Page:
You should be listening to the Co-Main Event Podcast, hosted by my friends Chad Dundas and Ben al-Fowlkes. Even if you don’t follow mixed martial arts—which would be insane, like not following boxing during the 1920s—you can appreciate the funny segments, including MasterTweet Theatre with Sir Nigel Longstock. Sir Nigel is the world’s foremost theatricalist. He is also me, and as a Twitter account he is far more popular than my actual Twitter account. He may not have as many total followers yet, but in the time I spent writing the last two sentences he got three. Since yesterday, when Sir Nigel joined Twitter, he has accumulated 40 followers—a rate that far exceeds any acceleration @Combat_Blog ever achieved. Should I therefore conclude that Sir Nigel is a more successful endeavor than this blog? Obviously not, which tells us something about the internet as metric.
If you view success in terms of total audience—a legitimate perspective, considering the relative success of the Bible, say, and that sci-fi Western you never finished about the psychic horse—then Sir Nigel is the best thing I’ve done in years. His popularity is pretty much due entirely to the fact that Ben has 10,000 followers. That aspect of Sir Nigel is totally external to the work itself. Like the cream filling in a Twinkie, Sir Nigel’s dramatic readings of tweets would never be so widely consumed were they not surrounded by the spongy cake that is Ben and Chad. It therefore seems easy to say that the growth of @SirNigelL is not real success, predicated as it is on the popularity of an already-existing network.
That method, however, has determined success in American mass media since such a thing has existed. If we make popularity our primary metric, then the most successful television shows have succeeded largely because they were on major networks. The successful author is one who sells his book to Simon & Schuster, not the one who distributes his manuscript from a crate outside Cooper Union. In the arts, the work that no ones sees is by definition an unsuccessful work. It follows that the work everyone sees is the most successful, and gradations between those poles can be determined proportionally.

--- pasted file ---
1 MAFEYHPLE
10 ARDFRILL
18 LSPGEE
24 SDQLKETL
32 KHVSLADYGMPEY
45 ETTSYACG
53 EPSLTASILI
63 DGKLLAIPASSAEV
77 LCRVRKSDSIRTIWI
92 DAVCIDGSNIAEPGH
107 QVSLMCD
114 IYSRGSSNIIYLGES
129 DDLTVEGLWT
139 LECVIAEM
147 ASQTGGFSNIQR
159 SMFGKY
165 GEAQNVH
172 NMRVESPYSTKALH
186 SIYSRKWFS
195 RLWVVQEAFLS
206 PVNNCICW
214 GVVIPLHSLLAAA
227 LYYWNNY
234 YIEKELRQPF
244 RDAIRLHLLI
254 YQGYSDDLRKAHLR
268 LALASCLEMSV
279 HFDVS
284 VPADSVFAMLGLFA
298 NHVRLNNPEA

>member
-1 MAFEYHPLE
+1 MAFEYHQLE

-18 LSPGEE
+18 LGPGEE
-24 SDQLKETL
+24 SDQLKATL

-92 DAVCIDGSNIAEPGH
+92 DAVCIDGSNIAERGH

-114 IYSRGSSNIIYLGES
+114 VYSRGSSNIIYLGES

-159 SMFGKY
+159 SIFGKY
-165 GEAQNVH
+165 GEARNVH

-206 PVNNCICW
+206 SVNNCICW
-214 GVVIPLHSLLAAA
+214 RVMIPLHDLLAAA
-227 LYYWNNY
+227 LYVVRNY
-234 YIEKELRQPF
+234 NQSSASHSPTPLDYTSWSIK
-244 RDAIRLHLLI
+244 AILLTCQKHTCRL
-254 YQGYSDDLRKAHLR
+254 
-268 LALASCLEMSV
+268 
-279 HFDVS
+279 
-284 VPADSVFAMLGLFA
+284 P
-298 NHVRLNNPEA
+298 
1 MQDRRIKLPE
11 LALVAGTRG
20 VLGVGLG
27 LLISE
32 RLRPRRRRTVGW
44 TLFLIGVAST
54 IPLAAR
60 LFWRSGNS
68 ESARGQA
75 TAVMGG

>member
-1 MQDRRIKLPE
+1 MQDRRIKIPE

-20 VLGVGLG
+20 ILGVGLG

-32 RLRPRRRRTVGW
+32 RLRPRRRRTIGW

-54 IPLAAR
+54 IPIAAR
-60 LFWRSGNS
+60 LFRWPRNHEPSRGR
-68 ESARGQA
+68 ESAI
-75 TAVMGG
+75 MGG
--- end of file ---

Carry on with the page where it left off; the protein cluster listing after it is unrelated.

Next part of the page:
The internet is unique in the history of mass communication in that its measurement of those gradations is extraordinarily precise. Where television and newspapers could only estimate their audiences—and book sales only measured the activity of weirdos who read books—the internet tells us exactly how many people look at everything. Indeed, hits have become the curatorial algorithm at sites like Gawker, which reproduce the most popular stories and bury the unsuccessful ones.
Virtually everyone agrees that what Gawker does is vaguely horrible, just as everyone probably objects to the treatment of “popular” and “successful” as equivalent terms above. I know I do. In this sense, the internet does not offer us perfect knowledge of our audience so much as threaten us with it. Back when our measurements of audience were estimates, success was separated from popularity by a curatorial layer—critics, editors, programming executives—whose determinations of value were as if not more important than raw numbers. We still have those curators, of course, and still few people would argue that the most popular work is prima facie the most successful. But the authority of a quantifiable audience implicitly questions the authority of critics’ judgment. Why are those select people’s opinions a valid counterweight to the opinions of all other people combined?
They aren’t—not from a democratic standpoint, at least, and so one is forced to conclude that democracy has no place in matters of taste. Compared to what I like, what most people like is shit, and I refuse to budge from my position. Of course everyone should like what I like, but their failure to do so does not make me wrong. It makes them wrong, and as anyone who has watched the People’s Choice Awards or a YouTube video or a general election will tell you, people are wrong all the time.
The internet forces us to confront one of the most vexing possibilities of the modern age: that democracy doesn’t really work. It’s a good way to give the largest number of people what they want, but it is also a good way to force many of us to admit that we are not about making a lot of other people happy. We are about pursuing our own perverse versions of the good. As Sir Nigel has been saying all along, one must preserve a certain noblesse oblige.